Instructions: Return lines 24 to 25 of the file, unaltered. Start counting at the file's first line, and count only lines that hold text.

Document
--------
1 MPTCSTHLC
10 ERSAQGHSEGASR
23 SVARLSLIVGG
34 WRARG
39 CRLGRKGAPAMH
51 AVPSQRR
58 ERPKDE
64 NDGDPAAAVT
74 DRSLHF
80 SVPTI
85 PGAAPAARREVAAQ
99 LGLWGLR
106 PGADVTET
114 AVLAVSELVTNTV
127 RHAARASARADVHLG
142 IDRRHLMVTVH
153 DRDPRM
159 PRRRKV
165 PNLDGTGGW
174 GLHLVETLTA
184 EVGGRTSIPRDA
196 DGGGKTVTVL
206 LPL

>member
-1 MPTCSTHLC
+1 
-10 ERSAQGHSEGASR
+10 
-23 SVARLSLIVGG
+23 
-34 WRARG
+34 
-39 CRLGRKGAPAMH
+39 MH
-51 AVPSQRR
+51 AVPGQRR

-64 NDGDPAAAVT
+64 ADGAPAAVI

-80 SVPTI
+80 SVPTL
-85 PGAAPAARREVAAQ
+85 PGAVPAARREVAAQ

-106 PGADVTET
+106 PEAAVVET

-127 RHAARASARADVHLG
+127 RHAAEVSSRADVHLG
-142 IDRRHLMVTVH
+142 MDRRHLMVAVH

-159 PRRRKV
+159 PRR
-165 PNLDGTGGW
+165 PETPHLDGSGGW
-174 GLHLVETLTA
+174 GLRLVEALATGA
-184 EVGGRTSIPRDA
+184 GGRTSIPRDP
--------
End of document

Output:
>member
-1 MPTCSTHLC